The University of Nevada, Reno has named electrical engineering student Anita Savell the recipient of the Spring 2017 Herz Gold Medal for having earned the highest grade-point average, a 4.0. The Herz Gold Medal will be presented to Savell for her outstanding scholarship during the University's Thursday evening Spring Commencement ceremony, May 18.
Savell, an Honors Program student with a biomedical engineering emphasis and minors in biology and statistics, was named an Honorable Mention for the 2015 and 2016 Barry Goldwater Scholarship Program. Director of the University's Honor Program, Tamara Valentine, encouraged Savell to apply for nationally competitive scholarships. With help from multiple professors and supporters, Savell created a successful application for an American Heart Association grant studying novel drug targets for the treatment of ischemic stroke.
Savell's mentor Elena Pravosudova, lecturer and associate chair of the Department of Biology, said Savell was simply impressive and clearly stood out among her peers.
"One of the requirements for the students in my Honors' section was to write a review paper on a biological topic of their choice," Pravosudova said. "Anita wrote a paper on the use of nanotechnology in targeted drug delivery for treatment and prevention of multiple drug resistance in cancer, tuberculosis and HIV/AIDS. It was an impressive and brilliant work, especially considering that at the time, she was only a freshman."
Savell was born in Georgia, moved to northern California and spent most of her high-school years in Santa Rosa, taking college classes since her freshmen year. Her family moved to northern Nevada and Savell graduated valedictorian from Truckee Meadows Community College High School, and entered the University with a Presidential Scholarship.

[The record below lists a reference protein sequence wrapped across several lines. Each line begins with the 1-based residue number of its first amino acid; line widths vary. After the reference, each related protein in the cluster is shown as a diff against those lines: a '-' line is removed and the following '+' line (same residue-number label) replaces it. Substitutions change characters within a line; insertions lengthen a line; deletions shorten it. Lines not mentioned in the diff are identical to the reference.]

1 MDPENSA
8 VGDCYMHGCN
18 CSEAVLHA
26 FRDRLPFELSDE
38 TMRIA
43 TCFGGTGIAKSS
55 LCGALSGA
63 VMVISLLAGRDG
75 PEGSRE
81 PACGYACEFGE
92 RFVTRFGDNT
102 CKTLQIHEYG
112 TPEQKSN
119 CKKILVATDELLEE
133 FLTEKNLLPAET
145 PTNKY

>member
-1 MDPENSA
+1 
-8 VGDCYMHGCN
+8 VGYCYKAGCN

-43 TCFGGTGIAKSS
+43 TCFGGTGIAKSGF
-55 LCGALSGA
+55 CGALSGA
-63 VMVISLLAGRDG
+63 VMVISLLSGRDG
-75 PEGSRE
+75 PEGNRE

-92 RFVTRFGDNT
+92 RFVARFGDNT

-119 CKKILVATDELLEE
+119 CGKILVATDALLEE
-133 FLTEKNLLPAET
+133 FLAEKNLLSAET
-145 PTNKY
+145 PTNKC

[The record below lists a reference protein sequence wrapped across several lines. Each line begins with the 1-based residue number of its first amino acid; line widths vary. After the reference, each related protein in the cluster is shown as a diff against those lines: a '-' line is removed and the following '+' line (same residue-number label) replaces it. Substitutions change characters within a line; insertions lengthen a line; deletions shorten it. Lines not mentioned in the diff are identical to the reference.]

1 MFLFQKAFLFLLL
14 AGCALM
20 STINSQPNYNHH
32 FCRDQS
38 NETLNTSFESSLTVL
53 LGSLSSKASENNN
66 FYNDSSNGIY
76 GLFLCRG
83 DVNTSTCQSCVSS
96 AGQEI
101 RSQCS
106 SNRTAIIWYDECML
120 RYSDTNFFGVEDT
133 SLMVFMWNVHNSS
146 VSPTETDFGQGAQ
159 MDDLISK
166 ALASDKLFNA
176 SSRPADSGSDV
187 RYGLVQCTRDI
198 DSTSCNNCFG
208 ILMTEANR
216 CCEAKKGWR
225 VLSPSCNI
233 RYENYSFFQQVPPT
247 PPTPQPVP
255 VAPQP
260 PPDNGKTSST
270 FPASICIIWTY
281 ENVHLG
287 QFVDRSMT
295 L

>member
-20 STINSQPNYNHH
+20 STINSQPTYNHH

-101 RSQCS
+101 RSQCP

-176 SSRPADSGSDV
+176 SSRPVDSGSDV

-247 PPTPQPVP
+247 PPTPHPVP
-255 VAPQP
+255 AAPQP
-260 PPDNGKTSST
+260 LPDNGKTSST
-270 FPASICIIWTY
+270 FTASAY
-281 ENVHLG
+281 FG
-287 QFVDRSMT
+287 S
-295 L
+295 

"My most influential mentor, Elena Pravosudova, encouraged me to become a biology discussion group leader," Savell said. "She helped me realize how my critical thinking and problem solving developed in engineering could be valuable in biology and medicine. For years, Elena's kindness, guidance and humor have been a motivating force."
Pravosudova said Savell's "open-minded teaching style" is helping a new crop of Honors' students to find their love for biology, and quite a few of them are now applying to become discussion group leaders as Savell has been.
"Anita is confident, extremely hard-working and correct," Pravosudova said. "Her organizational and leadership skills are superb, and she is respected and loved by peers and faculty. She is also an artist, whose drawings are creative and inspired; when does she have time for this?"
Savell's career aspiration is to become a physician. She also hopes to continue being involved in biomedical engineering research.
"The University of Nevada, Reno, has provided me with opportunities beyond what I could have imagined. Four years and an engineering degree later, I am preparing to enter the University of Nevada, Reno School of Medicine this fall. Along with innumerable hours of studying and research, my success stems from the support of a multidisciplinary group of the University's outstanding faculty."
The Herz Gold Medal is the University's oldest and most prestigious award and was established in 1910 when the University was only 36 years old by brothers Richard, Carl and Otto Herz.
Funding for the award is provided by the University of Nevada, Reno Foundation and the Thelma B. and Thomas P. Hart Foundation, a Reno-based charity. The foundations continue to honor the Herz family and this tradition of recognizing excellence.
The University its Nevada Alumni Association will recognize nine graduates, the top students from each school or college, with one of the most prestigious awards at the University - the Senior Scholar distinction - along with their selected faculty mentor, at 6 p.m., Wednesday, May 17, in the Joe Crowley Student Union, Milt Glick Ballroom.